Whitey Ford (True) Rookie Cards

Whitey Ford has one true rookie card. Card manufacturers skipped featuring him in any of their 1952 checklists but do feature him in their 1953 offerings. We’ll look at those too.

The Real Whitey Ford

John Sterling of YES Network says this of Whitey Ford, “He was born in Manhatten, grew up in Queens and became a Hall of Fame Legend in the Bronx. You can’t get more New Yorker than that.”

We’ll pick up his origins story as a senior at Aviation Tech High School. It was April 1946, and Ford attended a tryout hosted by the New York Yankees.

He tried out as a first baseman but a scout quickly told him he’s too small but did like his throwing arm. So he led Ford to the pitcher’s mound and taught him how to throw a curveball.

SABR.com says, Whitey’s real name is Edward Charles Ford, but because of his bleach-blond hair the nickname Whitey was given by Lefty Gomez, his minor league manager and it stuck.

Whitey Ford’s Impressive Debut

Whitey was honing his craft in the minors and halfway through the season, the Yankees found themselves contending for a playoff spot but they needed help in the rotation.

Ford was called up and debuted on July 1, 1950, in a game against the Boston Red Sox. He didn’t do very well but they stuck with him and coached him through it.

The 1950 season ended up looking pretty good for the young rookie, he finished with a 9-1 record along with 2 shutouts, 7 complete games, and 112 innings pitched. Exactly what the Yankees needed.

As fate would have it the Yankees made it to the World Series in 1950 and had a 3-0 lead in the series when Manager Casey Stengel put the rookie in as a Game 4 starter.

Whitey did not disappoint and had a no-hit shutout going into the 9th inning with 2 out. That’s when a flyball was hit to left field and the ball was dropped.

Manager Casey Stengal pulled him from that game and was severely criticized for it. Needless to say one out later the Yankees were World Series Champions.

I feel Whitey should have won Rookie of the Year honors but he came in second to Boston Red Sox first baseman Walt Dropo.

Wasn’t long after the World Series celebration was over, Whitey Ford was drafted into the Army. He embraced that opportunity with open arms and served in the military in 1951 & 1952, respectively.

I must say, this was a pretty impressive debut for the young Edward “Whitey” Ford.

Characteristics of Whitey Ford

The Yankees continued their winning ways during Ford’s absence, and when he returned from his military service the Yankees made him their #1 ace pitcher.

Physically, he was the little lefty from The Big Apple, arguably listed at 5’10” tall. His delivery had multiple arm angles, and he changed speeds a lot keeping batters off-balance.

He had the fastball, the change-up, and his best pitch, the curveball. His mental game was pure New Yorker.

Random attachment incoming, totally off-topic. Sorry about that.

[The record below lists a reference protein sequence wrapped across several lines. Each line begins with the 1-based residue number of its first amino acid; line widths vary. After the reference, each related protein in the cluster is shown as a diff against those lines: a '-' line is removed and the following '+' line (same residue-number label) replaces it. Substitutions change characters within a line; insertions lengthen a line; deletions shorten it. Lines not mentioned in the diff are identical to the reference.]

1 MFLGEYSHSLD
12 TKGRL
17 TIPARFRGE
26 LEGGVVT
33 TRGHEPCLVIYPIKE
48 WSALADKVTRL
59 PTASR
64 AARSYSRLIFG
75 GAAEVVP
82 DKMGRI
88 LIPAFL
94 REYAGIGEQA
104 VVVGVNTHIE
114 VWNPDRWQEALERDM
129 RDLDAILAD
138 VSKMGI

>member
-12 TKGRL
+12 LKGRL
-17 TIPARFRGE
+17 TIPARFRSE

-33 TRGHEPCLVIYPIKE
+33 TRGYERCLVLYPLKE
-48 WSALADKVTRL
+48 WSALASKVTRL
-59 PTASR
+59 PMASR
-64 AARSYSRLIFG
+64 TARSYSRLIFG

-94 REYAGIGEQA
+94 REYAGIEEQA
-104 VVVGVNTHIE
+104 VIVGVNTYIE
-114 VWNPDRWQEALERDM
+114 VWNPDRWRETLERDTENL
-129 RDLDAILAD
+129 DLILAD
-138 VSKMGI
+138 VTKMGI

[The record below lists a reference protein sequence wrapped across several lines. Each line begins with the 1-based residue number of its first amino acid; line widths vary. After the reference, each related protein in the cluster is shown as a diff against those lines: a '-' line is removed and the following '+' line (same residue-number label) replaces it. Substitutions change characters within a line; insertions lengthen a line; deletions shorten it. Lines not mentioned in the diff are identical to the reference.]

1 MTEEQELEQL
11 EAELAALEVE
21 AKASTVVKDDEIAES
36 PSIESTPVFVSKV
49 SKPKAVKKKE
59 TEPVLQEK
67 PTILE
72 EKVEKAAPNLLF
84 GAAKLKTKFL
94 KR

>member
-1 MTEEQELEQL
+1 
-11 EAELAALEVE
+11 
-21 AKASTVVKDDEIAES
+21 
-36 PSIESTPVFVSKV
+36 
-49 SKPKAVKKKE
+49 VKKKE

Whitey Ford had incredible self-confidence, ambitious, cocky, but not arrogant. He loved competing in the big game, a real clutch performer. It was impossible for him to get rattled.

He was a thinking pitcher, knowing what pitch to throw to what batter. The leader in the clubhouse too. He was fun and always joking around keeping the guys loose.

Because he could control the ball and his emotions so well his teammates gave him the nickname the Chairman of the Board.

A Culture of Winning

During Whitey’s rookie season he became close friends with teammate Billy Martin. When he was drafted into the military Billy became close friends with another teammate, some guy named Mickey Mantle.

Upon Whitey’s return Billy introduced him to Mickey and the three became close friends. The Yankees continued their winning ways.

Incredible to fathom but the New York Yankees won World Series Championships for 6 of the 16 years Whitey pitched for them. By 1955 Whitey, Mantle & Billy had celebrity status everywhere they went.

If you hear crazy stories of their shenanigans, their probably true but something else is true. This dynamic trio showed up to play every day, game after game, year after year.

1961 was a magical year for Whitey too. It started with a new skipper, Ralph Houk, he replaced Casey Stengal as the new team manager. At the start of the season, he asked Whitey if he’d be willing to pitch every fourth game instead of every fifth? Whitey was thrilled to oblige!

He went 25-4 that season with 39 starts and 283 innings pitched earning him the Cy Young Award. Ford claims he was able to focus that year because the media was distracted by the Roger Maris / Mickey Mantle home run chase and breaking The Bambino’s record of 60.

The Yankees proceeded in their winning ways in 1961 and so did Whitey. The Yankees won another title that year and it was led by Whitey Ford as he earned World Series MVP too making 1961 his best season statistically.

Career & Accomplishments:

According to Baseball-Reference.com Whitey Ford career stats are:

Career Summary: Games 498 | Win-Lose 236-106 | ERA 2.75 | Innings Pitched 3,170 | Strikeouts 1,956.

Accomplishments:

  • 10x All-Star
  • 6x World Series Champion
  • 1x World Series MVP (1961)
  • 1x Cy Young (1961)
  • 2x ERA Title (1956 & 1958)
  • Hall of Fame Induction (1974)

Whitey Ford played for 16 seasons, all of them as a Yankee. He embodied what the New York Yankees are all about, success, dignity, and devotion to Yankee tradition.

He was the heart and soul of the Yankees and many baseball historians feel he was overshadowed by Mickey Mantle.